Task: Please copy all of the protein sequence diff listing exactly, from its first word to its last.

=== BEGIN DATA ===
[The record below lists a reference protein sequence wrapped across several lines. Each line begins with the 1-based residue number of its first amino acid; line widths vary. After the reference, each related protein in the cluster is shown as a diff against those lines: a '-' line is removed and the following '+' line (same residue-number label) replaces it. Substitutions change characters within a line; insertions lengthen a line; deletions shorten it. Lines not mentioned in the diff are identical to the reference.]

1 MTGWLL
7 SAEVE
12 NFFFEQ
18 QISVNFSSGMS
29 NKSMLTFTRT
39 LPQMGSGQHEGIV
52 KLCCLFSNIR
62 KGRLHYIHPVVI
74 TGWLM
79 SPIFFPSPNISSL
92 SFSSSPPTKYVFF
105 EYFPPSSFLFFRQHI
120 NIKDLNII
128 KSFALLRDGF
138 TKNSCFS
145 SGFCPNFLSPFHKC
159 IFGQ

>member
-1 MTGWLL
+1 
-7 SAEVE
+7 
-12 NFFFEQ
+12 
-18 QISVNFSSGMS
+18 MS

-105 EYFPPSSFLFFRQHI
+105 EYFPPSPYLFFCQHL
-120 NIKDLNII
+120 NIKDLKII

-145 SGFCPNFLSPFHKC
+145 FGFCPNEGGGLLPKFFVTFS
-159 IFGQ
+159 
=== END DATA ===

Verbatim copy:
[The record below lists a reference protein sequence wrapped across several lines. Each line begins with the 1-based residue number of its first amino acid; line widths vary. After the reference, each related protein in the cluster is shown as a diff against those lines: a '-' line is removed and the following '+' line (same residue-number label) replaces it. Substitutions change characters within a line; insertions lengthen a line; deletions shorten it. Lines not mentioned in the diff are identical to the reference.]

1 MTGWLL
7 SAEVE
12 NFFFEQ
18 QISVNFSSGMS
29 NKSMLTFTRT
39 LPQMGSGQHEGIV
52 KLCCLFSNIR
62 KGRLHYIHPVVI
74 TGWLM
79 SPIFFPSPNISSL
92 SFSSSPPTKYVFF
105 EYFPPSSFLFFRQHI
120 NIKDLNII
128 KSFALLRDGF
138 TKNSCFS
145 SGFCPNFLSPFHKC
159 IFGQ

>member
-1 MTGWLL
+1 
-7 SAEVE
+7 
-12 NFFFEQ
+12 
-18 QISVNFSSGMS
+18 MS

-105 EYFPPSSFLFFRQHI
+105 EYFPPSPYLFFCQHL
-120 NIKDLNII
+120 NIKDLKII

-145 SGFCPNFLSPFHKC
+145 FGFCPNEGGGLLPKFFVTFS
-159 IFGQ
+159 